Last month we told you how Baytown's Goose Creek school district was one of four nationwide targeted by the American Civil Liberties Union in a complaint over blocking gay-related material from school computers.
One Goose Creek student trying to research the Chick-fil-A company was barred because of stories on gay protests against the fast-food purveyor.
Goose Creek ISD officials said at the time the software they used, which called for blocking sites that fell under the category of "Gay or Lesbian or Bisexual Interest," was legal, but they would look into things.
And they've decided to in essence agree with the ACLU.
The organization said it had received confirmation from Goose Creek and a Fort Worth ISD that the filters would be tweaked.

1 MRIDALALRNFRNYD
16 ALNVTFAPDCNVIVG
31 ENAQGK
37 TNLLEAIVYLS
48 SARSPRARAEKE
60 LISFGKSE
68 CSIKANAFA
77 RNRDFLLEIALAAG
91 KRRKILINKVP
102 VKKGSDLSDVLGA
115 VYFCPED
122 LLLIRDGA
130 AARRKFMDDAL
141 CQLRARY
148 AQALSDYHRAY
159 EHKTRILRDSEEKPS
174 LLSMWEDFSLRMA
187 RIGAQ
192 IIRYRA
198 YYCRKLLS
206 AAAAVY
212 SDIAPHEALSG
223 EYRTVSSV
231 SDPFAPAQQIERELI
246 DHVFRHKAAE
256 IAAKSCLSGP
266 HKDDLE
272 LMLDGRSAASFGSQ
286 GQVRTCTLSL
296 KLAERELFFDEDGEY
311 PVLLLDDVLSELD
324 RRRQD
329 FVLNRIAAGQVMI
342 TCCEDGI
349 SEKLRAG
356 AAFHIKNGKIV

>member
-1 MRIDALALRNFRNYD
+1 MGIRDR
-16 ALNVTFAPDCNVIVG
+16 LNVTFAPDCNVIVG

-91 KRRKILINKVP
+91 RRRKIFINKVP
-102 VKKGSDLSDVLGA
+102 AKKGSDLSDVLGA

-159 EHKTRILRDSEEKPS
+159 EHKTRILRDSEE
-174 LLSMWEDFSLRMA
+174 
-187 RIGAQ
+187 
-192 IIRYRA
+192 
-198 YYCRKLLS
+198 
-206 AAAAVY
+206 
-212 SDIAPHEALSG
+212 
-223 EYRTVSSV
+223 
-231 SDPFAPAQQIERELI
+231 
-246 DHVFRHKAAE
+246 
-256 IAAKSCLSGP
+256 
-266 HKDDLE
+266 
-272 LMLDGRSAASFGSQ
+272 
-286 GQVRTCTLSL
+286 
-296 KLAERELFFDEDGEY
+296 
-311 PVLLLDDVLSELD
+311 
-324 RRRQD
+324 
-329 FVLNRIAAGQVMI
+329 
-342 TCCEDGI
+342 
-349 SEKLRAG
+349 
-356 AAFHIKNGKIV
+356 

After receiving the letters [from the ACLU], the school districts discovered that their filtering software had been configured to block educational LGBT-related information that is not sexually explicit in any way. These anti-LGBT filters can be removed without impairing the schools' ability to block pornographic or sexually explicit content as required by federal law.
"No student should be denied access to legitimate information, and Goose Creek and Eagle Mountain-Saginaw school officials should be commended for doing the right thing and taking prompt action to restore that access," said Lisa Graybill, Legal Director of the ACLU of Texas. "All schools should ensure that their web filters are configured to provide students with viewpoint-neutral access to the Internet."
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